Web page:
WCRI: WC Patients with Back Surgeries Have Higher Readmission, Reoperation Rates

Nancy Grover

Cambridge, MA (WorkersCompensation.com) – About 1 in 10 Injured workers who undergo lumbar spine surgeries in North Carolina or Minnesota are likely to be readmitted to a hospital and/or have a reoperation. In California, the odds jump to 1 in 5 injured workers, according to a new study.

“What are the factors underlying these interstate variations? That’s a topic for future research,” said Rebecca Yang, senior Public Policy analyst for the Workers Compensation Research Institute. During a recent webinar Yang outlined the findings of the study highlighting readmission and reoperation rates among injured workers and how they compare with those of non-workers’ compensation patients.

The Research

Readmission refers to an unplanned hospitalization after a patient has been discharged, while reoperation is any surgical procedure that must be repeated or performed because the initial procedure was inadequate. They are the two main markers of quality of care used by non-workers’ compensation payors. Understanding these rates and how they compare can help inform stakeholders as well as patients considering lumbar surgery.

For the study, the researchers looked at discectomy/decompression, and fusion surgeries among injured workers with 2016 injuries at 24 months maturity in 18 states. Those included had low back pain as the primary condition. Approximately 3,000 cases, or about 1 in 10 people with low back pain are likely to have surgery, according to the study.

WC vs. Non-WC Patients

Injured workers have higher readmission or reoperation rates than those not in the workers’ compensation system, the study indicated. Where 7 percent of workers’ compensation patients had reoperation or readmission within 30 days of the initial surgery, the percentage among non-workers’ compensation patients was between 4.4 percent and 6.4 percent, according to other studies.

To better understand why, the researchers looked at the readmission/reoperation rates for those with discectomy/decompression surgeries and those who had undergone fusions. “We found 17.1 percent of workers’ compensation patients were readmitted within 30 days of a fusion. That is two-to-seven times higher than the rate of non-workers’ compensation patients. It was the primary driver of all cost admission rates among workers’ compensation patients. “

For those patients who had undergone discectomy/decompression surgeries, the rate for readmission rate within 30 days was 3.2 percent. “Comparable or lower than the rates for non-workers’ compensation patients,” Yang said.

Patients requiring an additional surgery typically underwent the same type of operation as the initial lumber surgery, especially among those who underwent fusion surgery. “That may suggest a mechanical failure or implant failure at the fusion site of the initial procedure,” Yang said. “It may indicate the persistence of pain post-surgery that led to the identification of the pain generator that is different [from that] during the initial procedure. Those are possible reasons underlying the [need for] repeating fusions.”

Why Readmissions

“Most non-operative readmissions were multifactual,” Yang said, “demographic, provider-related, procedure-related, related to inadequate health system processes, or variations in the care delivery, for example, the length of stay or social factors.”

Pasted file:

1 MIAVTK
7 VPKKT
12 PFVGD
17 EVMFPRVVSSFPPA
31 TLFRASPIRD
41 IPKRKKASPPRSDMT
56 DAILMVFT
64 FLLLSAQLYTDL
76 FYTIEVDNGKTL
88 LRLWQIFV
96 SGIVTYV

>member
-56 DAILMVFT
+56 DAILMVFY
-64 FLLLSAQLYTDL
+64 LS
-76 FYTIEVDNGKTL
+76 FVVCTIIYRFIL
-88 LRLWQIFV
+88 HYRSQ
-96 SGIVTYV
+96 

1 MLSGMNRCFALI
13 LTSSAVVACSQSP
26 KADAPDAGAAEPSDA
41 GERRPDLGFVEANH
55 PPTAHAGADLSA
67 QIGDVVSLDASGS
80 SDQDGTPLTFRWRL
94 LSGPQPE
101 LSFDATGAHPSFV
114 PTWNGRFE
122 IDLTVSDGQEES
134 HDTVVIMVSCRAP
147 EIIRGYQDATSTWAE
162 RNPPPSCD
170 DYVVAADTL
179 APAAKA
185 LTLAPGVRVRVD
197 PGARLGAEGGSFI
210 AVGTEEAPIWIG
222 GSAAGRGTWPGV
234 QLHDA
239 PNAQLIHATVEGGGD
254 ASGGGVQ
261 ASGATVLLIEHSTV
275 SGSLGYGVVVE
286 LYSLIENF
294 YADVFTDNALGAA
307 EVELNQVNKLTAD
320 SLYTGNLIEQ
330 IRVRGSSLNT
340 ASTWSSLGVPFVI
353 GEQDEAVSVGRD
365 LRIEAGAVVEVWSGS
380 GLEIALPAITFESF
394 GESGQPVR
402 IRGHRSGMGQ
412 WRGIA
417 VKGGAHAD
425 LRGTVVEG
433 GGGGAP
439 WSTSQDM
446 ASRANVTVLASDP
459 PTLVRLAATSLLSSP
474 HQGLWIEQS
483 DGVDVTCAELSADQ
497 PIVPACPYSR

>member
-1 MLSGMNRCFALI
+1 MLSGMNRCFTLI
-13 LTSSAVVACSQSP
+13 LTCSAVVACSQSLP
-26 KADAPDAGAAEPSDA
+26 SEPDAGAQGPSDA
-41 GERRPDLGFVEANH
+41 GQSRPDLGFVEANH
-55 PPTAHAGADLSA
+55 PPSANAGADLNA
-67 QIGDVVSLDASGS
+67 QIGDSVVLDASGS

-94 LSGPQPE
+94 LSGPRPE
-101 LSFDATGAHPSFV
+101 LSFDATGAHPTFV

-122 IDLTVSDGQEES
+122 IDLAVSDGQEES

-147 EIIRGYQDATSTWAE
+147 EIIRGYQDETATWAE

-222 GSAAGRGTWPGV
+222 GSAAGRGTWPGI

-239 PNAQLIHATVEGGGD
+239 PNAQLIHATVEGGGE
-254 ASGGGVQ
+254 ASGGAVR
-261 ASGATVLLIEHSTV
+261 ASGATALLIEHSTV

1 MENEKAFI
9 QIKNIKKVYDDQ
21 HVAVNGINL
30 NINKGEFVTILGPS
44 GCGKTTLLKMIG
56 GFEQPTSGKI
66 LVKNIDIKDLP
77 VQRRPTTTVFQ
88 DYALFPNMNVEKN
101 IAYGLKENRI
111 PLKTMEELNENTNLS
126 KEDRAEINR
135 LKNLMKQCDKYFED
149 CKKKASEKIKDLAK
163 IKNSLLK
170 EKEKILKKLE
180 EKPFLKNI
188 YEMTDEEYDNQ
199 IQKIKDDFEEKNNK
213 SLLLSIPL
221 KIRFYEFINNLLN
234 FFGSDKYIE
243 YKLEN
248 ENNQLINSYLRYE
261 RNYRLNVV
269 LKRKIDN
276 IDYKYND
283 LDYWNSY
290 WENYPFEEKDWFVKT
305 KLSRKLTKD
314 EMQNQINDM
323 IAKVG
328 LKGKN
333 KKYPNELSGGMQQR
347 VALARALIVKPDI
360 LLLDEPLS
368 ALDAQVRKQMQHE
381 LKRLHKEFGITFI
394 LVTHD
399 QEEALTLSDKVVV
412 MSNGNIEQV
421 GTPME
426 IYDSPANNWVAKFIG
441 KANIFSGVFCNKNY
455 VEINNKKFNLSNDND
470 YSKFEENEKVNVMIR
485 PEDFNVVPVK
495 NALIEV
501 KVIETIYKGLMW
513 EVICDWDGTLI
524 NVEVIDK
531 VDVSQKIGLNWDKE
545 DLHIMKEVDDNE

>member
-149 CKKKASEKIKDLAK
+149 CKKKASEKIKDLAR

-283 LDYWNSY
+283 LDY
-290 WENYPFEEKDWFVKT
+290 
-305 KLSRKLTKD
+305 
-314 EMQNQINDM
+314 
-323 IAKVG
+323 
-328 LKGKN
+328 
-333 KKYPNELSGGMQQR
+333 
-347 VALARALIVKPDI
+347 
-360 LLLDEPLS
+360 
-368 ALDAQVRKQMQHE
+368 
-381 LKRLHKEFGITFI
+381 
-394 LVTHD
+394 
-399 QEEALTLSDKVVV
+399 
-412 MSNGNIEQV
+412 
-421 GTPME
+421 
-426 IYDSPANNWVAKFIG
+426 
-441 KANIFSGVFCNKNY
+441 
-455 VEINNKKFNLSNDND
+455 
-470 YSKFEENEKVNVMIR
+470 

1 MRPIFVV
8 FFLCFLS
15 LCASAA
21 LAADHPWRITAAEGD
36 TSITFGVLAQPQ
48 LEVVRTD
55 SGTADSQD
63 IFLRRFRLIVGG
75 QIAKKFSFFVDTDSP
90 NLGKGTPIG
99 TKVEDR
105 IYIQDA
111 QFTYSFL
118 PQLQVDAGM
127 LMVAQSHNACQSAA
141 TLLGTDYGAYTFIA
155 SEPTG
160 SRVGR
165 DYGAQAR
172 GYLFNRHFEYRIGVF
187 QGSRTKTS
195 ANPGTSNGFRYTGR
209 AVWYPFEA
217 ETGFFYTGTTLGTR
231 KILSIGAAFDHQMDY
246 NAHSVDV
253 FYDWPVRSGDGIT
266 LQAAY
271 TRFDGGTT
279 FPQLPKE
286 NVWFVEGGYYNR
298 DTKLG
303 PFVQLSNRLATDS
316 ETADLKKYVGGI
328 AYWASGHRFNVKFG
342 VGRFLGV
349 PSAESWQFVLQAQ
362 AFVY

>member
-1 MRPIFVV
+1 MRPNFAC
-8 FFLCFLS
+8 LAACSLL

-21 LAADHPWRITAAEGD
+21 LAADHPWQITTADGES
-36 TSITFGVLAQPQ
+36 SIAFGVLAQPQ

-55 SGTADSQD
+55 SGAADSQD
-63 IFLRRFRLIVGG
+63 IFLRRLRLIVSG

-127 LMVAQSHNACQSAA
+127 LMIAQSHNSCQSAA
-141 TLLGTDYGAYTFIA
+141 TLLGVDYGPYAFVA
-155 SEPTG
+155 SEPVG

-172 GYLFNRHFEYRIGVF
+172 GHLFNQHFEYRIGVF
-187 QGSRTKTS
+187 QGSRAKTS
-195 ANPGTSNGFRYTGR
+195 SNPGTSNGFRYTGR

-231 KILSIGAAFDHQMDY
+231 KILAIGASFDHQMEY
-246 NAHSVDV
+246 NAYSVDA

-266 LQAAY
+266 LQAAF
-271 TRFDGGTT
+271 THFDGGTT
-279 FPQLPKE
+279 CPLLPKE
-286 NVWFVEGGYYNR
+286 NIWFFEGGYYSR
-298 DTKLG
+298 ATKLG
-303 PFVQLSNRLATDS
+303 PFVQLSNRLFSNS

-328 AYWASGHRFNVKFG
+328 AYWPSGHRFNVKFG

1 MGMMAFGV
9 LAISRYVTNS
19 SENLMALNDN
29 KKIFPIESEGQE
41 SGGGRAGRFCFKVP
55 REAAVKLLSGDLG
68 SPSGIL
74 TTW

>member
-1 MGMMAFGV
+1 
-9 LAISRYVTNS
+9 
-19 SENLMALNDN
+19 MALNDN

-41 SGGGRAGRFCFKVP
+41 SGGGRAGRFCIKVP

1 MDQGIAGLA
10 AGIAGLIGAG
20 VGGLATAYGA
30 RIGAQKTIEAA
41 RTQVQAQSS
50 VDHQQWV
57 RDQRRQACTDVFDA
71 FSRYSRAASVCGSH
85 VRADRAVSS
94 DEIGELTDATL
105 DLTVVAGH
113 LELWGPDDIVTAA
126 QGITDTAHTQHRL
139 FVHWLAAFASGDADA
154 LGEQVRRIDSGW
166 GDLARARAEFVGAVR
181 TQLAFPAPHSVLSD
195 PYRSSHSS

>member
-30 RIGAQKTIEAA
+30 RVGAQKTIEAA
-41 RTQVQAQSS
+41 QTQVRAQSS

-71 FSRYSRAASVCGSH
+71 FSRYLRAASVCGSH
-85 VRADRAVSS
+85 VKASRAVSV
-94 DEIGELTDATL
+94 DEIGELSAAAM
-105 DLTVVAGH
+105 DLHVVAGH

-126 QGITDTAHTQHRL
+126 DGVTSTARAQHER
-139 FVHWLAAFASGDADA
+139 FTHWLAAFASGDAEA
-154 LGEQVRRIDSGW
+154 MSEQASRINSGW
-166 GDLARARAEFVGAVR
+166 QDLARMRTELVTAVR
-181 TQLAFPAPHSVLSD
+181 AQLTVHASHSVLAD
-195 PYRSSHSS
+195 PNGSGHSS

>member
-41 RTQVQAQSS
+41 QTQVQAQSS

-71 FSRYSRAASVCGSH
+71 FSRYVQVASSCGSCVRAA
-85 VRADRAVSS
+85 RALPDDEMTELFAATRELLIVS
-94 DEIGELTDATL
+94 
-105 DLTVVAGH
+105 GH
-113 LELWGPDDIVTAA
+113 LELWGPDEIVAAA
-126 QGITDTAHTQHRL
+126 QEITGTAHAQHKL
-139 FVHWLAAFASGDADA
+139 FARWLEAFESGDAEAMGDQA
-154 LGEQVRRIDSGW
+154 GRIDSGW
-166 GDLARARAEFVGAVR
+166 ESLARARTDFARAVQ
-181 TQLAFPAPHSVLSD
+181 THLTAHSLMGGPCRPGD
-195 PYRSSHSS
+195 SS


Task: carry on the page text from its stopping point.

Injured workers who were readmitted to a hospital and did not need another operation generally fell into at least one of four major categories:

  1. Medical conditions ongoing or new but were worsened after surgery, such as high blood pressure, neurological issues, urologic medication side effects, or blood loss.
  2. Functional limitations, where activities of daily living became unmanageable.
  3. Wound complications or infections.
  4. Pain could not be controlled post discharge.

The “single most common reason was medical complications,” Yang said. “The east common one was pain related.

Among fusion patients the second most common reason for readmission was limitations in functional activities. Those who underwent discectomy/decompression surgeries were likely to have wound complications or infections.


Total medical payments per claim for discectomy/decompression surgeries average $34,282, while costs for initial fusion surgeries run about $91,859. But the cost percentage increases substantially more for readmissions of discectomy/decompression patients than those with fusions — up to $55,298, or 61 percent higher among discectomy/decompression patients, while the $104,242 average cost for readmission of fusion patients is just 13 percent higher.

The researchers determined the costs of the discectomy/decompression vs. fusions, along with the readmission, reoperation, and both readmission/reoperation rates:


Initial Procedure: $34,282 $91,859

Readmission: $55,562 $130,265

Reoperation: $55,562 $130,265

Both: $123,452 $164,489

The information from the study can be used to help stakeholders and regulators, for example, to benchmark results against other states. It can also be used for patient engagement.

“Everybody talks about patient satisfaction … everybody has a tool. But patient engagement is a different thing; how to get them to participate in their own care,” said Randall D. Lea, MD, senior Research fellow for WCRI. “A lot of conversations have started to come up around shared decision-making. If you’re having a talk with a patient about lumbar fusion, if you say ‘there’s a 17 percent chance you’ll be readmitted within 90 days, especially if you have comorbidities,’ it gives patients an opportunity to at least be more information about what they are up against.”

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